I grew up in the Midwest. My folks were both well-educated people. In fact, both were Phi Beta Kappa – a standard to which I failed to ascend – and my father was a professor and department chairman at THE Ohio State University. The Miners and my mom’s people, the Earnharts, were all Buckeyes, unto the fourth generation. I’m the only Catholic.
Ohio is not Kentucky. Think of Ohio and maybe you think of the Rust Belt. Think of the Bluegrass State and you may think of the South, although Kentucky was not secessionist during the Late Unpleasantness, despite the fact that the sympathies of many Kentuckians leaned that way.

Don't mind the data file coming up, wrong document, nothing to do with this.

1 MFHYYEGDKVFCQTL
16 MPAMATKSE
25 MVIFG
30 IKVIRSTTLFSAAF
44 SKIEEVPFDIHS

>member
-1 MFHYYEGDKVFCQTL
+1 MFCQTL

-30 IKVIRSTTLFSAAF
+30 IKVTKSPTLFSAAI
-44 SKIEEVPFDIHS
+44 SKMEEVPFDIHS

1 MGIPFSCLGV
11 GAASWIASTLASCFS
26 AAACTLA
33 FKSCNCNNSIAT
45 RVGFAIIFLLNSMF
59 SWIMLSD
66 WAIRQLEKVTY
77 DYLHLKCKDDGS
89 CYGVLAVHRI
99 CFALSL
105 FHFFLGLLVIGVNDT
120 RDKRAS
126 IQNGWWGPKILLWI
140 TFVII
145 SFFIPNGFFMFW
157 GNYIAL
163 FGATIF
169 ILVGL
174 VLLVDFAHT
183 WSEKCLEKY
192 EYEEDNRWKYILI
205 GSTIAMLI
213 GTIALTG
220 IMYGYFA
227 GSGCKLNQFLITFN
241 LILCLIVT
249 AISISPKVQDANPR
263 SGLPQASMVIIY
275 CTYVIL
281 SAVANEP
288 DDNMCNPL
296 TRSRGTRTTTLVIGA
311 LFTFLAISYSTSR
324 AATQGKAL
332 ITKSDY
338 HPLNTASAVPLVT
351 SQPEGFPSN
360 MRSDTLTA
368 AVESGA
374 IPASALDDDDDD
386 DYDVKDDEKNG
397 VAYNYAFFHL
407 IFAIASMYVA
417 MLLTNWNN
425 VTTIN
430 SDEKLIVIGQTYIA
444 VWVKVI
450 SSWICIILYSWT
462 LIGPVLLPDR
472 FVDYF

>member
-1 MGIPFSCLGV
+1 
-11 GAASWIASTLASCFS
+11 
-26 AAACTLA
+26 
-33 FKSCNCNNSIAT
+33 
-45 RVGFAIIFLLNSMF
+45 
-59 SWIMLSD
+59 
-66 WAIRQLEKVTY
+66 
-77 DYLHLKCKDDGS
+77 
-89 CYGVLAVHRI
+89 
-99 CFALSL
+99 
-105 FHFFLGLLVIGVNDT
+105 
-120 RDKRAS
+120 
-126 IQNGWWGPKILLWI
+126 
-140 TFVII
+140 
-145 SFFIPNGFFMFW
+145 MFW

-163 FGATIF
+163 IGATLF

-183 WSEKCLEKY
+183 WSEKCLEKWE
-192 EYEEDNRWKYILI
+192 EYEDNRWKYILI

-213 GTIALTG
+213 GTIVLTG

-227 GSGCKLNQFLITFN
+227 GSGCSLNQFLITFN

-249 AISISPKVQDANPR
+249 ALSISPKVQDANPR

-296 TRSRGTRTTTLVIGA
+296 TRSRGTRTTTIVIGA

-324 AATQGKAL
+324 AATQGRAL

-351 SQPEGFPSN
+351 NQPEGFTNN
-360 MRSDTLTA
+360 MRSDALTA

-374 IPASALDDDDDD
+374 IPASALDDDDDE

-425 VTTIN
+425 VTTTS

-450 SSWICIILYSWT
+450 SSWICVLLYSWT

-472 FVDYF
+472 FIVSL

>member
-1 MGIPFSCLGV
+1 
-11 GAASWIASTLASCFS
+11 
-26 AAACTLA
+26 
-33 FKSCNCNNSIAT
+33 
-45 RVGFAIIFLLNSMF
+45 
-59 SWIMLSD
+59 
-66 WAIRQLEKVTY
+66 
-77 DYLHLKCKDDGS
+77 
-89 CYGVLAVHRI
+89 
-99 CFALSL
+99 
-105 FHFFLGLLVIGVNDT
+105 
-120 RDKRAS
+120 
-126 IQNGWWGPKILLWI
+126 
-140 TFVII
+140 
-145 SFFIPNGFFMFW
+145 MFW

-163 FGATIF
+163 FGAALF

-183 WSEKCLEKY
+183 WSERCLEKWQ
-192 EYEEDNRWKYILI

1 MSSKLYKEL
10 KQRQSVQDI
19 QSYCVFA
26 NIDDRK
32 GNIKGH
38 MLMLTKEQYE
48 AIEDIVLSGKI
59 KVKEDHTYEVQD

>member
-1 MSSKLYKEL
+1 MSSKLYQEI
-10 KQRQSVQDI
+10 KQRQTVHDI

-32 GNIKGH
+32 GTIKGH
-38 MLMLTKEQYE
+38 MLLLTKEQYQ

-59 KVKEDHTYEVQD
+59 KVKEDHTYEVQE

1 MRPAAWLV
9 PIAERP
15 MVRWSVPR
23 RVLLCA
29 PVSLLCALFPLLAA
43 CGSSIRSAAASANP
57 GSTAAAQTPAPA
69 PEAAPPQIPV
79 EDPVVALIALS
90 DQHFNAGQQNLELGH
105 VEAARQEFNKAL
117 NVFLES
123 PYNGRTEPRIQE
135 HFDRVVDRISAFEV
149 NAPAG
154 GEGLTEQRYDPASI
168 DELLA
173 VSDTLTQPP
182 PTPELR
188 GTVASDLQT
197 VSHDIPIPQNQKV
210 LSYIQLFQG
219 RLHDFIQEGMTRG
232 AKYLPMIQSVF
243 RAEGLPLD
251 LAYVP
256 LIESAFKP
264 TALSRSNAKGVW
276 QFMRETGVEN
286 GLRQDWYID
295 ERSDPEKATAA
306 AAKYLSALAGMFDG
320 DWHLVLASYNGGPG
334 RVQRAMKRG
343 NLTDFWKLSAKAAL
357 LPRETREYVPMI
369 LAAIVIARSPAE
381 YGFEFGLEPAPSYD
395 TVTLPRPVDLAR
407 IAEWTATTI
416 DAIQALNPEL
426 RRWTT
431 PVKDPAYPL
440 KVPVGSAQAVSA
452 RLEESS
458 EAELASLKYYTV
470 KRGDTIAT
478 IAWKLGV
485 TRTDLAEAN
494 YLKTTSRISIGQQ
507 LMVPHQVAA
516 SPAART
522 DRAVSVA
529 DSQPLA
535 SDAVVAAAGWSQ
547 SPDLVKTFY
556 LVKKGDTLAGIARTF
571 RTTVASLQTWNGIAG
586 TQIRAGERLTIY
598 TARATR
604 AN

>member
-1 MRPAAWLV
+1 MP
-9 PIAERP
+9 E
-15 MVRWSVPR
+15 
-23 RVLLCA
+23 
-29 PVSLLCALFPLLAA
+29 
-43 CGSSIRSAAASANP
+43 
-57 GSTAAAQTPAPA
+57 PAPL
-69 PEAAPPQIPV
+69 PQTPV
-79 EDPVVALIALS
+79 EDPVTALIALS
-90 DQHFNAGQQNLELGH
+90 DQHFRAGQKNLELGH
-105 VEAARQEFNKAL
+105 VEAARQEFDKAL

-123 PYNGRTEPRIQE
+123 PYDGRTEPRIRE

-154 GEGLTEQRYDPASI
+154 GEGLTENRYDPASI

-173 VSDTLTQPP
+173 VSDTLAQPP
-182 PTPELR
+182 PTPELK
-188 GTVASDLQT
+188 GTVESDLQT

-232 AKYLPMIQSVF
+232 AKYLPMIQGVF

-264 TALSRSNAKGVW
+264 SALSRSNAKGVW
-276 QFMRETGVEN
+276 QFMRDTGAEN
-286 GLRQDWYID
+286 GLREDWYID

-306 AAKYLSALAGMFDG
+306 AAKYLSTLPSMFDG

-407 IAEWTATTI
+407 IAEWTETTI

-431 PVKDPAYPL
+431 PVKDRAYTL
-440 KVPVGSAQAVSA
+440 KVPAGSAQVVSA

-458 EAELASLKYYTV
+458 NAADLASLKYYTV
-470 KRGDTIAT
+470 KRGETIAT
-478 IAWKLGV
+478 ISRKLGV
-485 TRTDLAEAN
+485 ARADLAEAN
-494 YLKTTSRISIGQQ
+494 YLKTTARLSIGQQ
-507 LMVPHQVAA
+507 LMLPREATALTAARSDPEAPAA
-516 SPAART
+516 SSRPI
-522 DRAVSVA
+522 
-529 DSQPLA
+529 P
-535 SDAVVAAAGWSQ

Anyway . . . Bluegrass music (hereafter capitalized to distinguish it from the stuff that carpets lawns and grows on the infield at Churchill Downs) also apparently evokes the South. And that’s about half right because Bluegrass is Appalachian; if you look at a map you’ll see that Appalachia is pretty much bisected by the old Mason-Dixon line, except there’s actually a bit more of it in the North. West Virginia, you know, is northern, as are Western Pennsylvania, Eastern Ohio, and Southern New York.